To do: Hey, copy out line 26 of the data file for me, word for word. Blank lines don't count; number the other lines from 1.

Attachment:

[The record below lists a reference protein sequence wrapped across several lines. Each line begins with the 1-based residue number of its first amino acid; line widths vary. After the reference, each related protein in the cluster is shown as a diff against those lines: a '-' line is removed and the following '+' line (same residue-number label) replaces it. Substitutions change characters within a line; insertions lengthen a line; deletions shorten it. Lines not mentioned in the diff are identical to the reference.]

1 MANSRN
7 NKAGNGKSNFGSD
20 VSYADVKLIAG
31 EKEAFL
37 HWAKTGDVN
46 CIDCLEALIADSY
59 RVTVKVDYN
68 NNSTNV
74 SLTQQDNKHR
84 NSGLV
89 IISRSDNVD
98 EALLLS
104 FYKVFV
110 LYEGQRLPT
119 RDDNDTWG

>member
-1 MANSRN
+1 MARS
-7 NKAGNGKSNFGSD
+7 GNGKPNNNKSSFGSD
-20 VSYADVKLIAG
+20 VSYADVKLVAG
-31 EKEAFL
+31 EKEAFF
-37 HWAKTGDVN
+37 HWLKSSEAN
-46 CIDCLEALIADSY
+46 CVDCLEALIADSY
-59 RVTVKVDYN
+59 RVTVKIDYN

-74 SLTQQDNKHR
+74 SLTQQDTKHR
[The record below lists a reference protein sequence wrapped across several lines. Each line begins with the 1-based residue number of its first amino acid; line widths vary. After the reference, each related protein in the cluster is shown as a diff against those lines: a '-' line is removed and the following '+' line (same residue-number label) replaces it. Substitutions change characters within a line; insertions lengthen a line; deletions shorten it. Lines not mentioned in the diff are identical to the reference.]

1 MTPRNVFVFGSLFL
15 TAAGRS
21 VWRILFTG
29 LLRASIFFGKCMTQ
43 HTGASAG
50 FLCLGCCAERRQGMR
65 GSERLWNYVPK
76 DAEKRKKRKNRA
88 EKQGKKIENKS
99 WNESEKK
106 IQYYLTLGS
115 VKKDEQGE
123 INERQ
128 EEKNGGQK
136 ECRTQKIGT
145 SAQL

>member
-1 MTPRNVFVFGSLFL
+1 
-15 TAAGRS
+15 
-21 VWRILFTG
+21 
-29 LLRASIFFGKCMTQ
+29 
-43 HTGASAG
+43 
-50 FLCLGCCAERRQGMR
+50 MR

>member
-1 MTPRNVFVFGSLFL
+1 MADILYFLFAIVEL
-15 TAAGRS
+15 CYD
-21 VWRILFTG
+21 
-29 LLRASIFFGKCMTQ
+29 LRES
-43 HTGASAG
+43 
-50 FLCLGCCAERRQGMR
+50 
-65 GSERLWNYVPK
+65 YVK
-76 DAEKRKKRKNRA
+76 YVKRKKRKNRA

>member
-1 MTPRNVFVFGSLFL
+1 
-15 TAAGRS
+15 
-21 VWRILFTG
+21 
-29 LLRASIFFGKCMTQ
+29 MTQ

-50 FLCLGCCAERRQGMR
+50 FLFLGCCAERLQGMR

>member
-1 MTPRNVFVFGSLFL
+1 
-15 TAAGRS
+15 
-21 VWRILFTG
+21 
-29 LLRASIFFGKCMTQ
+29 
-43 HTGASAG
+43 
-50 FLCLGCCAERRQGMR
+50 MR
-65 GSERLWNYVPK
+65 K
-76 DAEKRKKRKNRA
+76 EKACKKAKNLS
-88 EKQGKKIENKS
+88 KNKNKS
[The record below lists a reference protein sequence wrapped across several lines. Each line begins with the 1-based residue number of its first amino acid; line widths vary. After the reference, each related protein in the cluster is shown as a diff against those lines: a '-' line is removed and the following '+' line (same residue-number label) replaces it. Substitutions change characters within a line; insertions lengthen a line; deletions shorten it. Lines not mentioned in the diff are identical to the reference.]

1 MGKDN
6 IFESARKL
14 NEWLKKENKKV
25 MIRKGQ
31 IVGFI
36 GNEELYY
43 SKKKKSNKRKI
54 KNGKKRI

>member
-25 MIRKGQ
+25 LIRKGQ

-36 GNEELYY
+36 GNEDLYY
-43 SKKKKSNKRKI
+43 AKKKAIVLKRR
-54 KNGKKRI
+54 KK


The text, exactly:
-37 HWAKTGDVN